The concept of using a backup and disaster recovery (BDR) solution to ensure data is always available isn’t new, but market analysts are forecasting a strong CAGR of 36.5 percent through 2025. Grand View Research expects to see the market reach $26.23 billion, driven by businesses relying more on technology and recognizing risks, such as natural disasters and IT system failure. Additionally, the increase in ransomware attacks is also driving companies to strengthen their BDR strategies so it’s easier and faster to recover data without paying ransom, and the shift to remote work also requires businesses to take a new approach to BDR.
Capitalizing on Demand
Although all signs point to an increased demand for BDR solutions, not all managed services providers (MSPs) and value-added resellers (VARs) will be successful selling backup and disaster recovery. If your business is struggling to see growth in this area, you can turn it around by identifying mistakes your sales team is making and changing course.
Start by evaluating your company against these three points:
1. What exactly are you selling?
As with any technology you sell, you aren’t really selling the tech. You’re selling what it does for your client. Instead of attempting to sell a BDR “tool,” make sure you are communicating its value. “MSPs will often talk about having a BDR tool,” says Tim Brown, VP of Security at SolarWinds MSP. “You can have a tool as part of your program, of course, but the tool alone does not make for a successful program.”
Explaining how a comprehensive BDR strategy that includes keeping copies of backups offsite and offline so that data is available even if a business is the victim of ransomware or a natural disaster will resonate.
Also, build your BDR as a Service offering so that you can deliver backup and disaster recovery without requiring a large investment of time and labor from your clients.
When it comes to any BDR offering, however, make sure you establish policies, including data retention, recovery options, service levels and timeframes for particular options. Also, ensure that your clients understand the terms and you formalize the agreement with a written contract.
2. What’s included in your BDR offering?
Some MSPs will pitch BDR for an entire environment. Depending on the size of the business, that can be a lot for an MSP to take on. “For clients, putting all of their eggs in one BDR basket may be too risky,” says Brown. “But if you pitch BDR for, say, the legal team, and propose that you’re going to make sure that all of the information that they have is appropriately stored, managed, and recovered in case of a disaster—that’s a more focused approach that you can address by drilling down to what works best for that type of environment. It creates greater client confidence when the scope is more manageable and realistic. When you focus on what the most important things are and do those things extremely well—and have references—you are well-positioned for success.”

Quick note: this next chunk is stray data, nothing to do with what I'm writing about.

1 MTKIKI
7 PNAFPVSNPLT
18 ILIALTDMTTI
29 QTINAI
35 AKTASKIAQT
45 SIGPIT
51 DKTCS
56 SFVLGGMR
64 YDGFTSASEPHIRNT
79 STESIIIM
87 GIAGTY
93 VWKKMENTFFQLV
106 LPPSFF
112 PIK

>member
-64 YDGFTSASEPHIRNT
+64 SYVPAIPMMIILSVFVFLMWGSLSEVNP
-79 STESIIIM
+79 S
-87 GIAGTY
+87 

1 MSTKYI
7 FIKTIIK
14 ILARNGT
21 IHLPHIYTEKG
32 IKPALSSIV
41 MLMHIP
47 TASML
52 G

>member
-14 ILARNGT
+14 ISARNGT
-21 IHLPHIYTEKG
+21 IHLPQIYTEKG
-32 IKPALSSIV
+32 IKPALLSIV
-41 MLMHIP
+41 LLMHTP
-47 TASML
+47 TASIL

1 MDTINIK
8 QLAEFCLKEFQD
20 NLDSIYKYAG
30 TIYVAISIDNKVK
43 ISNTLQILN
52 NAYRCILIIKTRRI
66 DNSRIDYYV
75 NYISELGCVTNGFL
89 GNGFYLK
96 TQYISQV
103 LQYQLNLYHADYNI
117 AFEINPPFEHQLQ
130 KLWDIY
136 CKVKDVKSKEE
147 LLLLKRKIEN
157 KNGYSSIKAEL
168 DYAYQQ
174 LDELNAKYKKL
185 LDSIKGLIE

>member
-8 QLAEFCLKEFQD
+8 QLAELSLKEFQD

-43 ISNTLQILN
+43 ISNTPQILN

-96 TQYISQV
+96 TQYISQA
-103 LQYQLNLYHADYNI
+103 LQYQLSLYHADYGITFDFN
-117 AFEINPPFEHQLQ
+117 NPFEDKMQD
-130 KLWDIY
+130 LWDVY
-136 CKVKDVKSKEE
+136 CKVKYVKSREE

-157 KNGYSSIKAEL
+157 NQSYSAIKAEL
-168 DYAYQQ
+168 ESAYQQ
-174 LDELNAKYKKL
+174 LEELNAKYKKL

You should also think through the devices and data you’re backing up. You may find that you can develop different solutions for different parts of the IT environment, for example, appliance-based solutions for mission-critical applications and file sync and share to allow users to access data on any device without the need for a virtual private network (VPN).
You may find you stand out from your competition by consulting with your clients and prospects about prioritizing their data and ensuring the most crucial is available immediately and other data can be recovered later. Furthermore, you may be able to offer BDR at a better price since all data isn’t treated as mission-critical.
3. How do your clients know what you say about BDR is true?
If your client hasn’t experienced unrecoverable data directly, they’ve heard horror stories of businesses that have. Research for the Veeam Data Protection Report 2021 found that 23 percent of servers had an unplanned outage from 2020 to 2021, 37 percent of backup jobs fail, and 34 percent of restore jobs fail. That adds up to a 58 percent recovery failure rate.
“It’s vital to position your BDR offering as a tested program that’s backed by people, technology, and process,” says Brown.
Have anecdotes, case studies, references and statistics available that confirm how your BDR offering works. Also, include services that monitor and verify backups to ensure they are successful and periodically test BDR and other elements of your clients’ business continuity solutions to make sure they can keep your clients’ businesses up and running.
Now, Sell BDR
Once you’ve assessed your offerings for their flexibility, how well they protect data in a variety of circumstances, and the services you will provide, communicate those benefits and that value to your clients. Have your team take a consultative approach, find the best solution for your prospect—and increase sales.
Just starting to sell BDR? See our Quick Start Guide to Backup and Disaster Recovery for more information.